Impressed by the international neighborhood walking initiative Jane’s Walk, two women got together and started the “Kerja Jalan” project to encourage similar activities in the community.

The project was started by Yasmin Lane, 34, and Awatif Ghapar, 33, in May 2019 after realising the need for a pedestrian-friendly city to encourage the public to make walking a common mobility option.

“By walking, we can see and understand the city and the local area better, such as its function, as well as the development of urban areas,” Yasmin told Bernama.

Yasmin, who graduated with a Master’s Degree in Sustainable Urbanism from the University of College London, said the “Kerja Jalan” project also aims to foster and increase public awareness about the importance of walking activities for a healthy lifestyle.

“Even walking for just 10 to 15 minutes helps improve physical and mental health. Start small, walk for 10 to 15 minutes every morning or evening and try to find a reason to walk, for example, to go to the store nearby, eat roti canai and if you can’t walk in your housing area, do it in a nearby park,” she said.

According to Yasmin, the development of most towns in the country is based on the requirements for private vehicles, while pedestrians’ needs are neglected due to the policymakers and decision-makers not understanding them.

Pedestrians need a safe, comfortable, and protected environment, she said, adding that even in the hierarchy of road users, pedestrians should be given priority, but it was rarely done.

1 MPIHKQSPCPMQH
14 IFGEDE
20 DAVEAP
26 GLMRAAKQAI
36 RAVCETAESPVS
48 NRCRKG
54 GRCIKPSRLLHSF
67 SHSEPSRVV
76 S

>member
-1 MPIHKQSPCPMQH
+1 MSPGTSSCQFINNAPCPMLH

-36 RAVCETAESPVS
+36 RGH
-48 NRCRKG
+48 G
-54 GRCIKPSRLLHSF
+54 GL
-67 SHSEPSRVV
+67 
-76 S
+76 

As such, she said, pedestrians still have to go through traffic jams to cross the road due to the lack of pedestrian facilities.

“The solution is that we need to have more plans that are made by people who run daily or regularly. We have to think about the constraints of pedestrians such as parents with small children who commute by bus, train or bicycle,” she said.

However, Yasmin said big cities like Kuala Lumpur already provide special facilities for pedestrians, in addition to introducing proper signages, as well as placing bollards, like in Brickfields and Wangsa Maju.

As for Awatif, Kerja Jalan, which has so far organised more than 30 walking activities across the country, also aims to change the public’s mindset on walking.

“They should not think of walking only when going traveling or visiting unique places, but also to walk in their own surrounding.

“This way, they get to see and realise the uniqueness and differences in the area, which they may have overlooked because of the comfort of travelling in a car, like the grocery stores that have been around since childhood, footpaths at schools, presence of nearby playgrounds, recycling centres, and so on,” she said.

On her next plan, Awatif said she hoped to collaborate and share views and ideas with the government, corporate bodies, developers, local authorities, and even non-governmental organisations on the importance of having pedestrian-friendly cities.

“We also intend to spread awareness to all levels of society, especially the young people who have power and responsibility in shaping future cities and places to live.

“It is important for them to understand and shape the ecosystem according to their needs, rather than just accepting and adapting,” she said, adding that Singapore is the best example of a country in the Southeast Asian region that provides pedestrian facilities.

Awatif said Kerja Jalan also plans to hold a walking activity in the Klang Valley on May 20 in conjunction with the Jane’s Walk Festival.

Jane’s Walks encourage people to share stories about their neighbourhoods, discover unseen aspects of their communities, and use walking as a way to connect with their neighbours.

Updates and information on Kerja Jalan activities are available on Kerja Jalan’s Instagram social media or email at kerjajalanmy@gmail.com.

Source: BERNAMA News Agency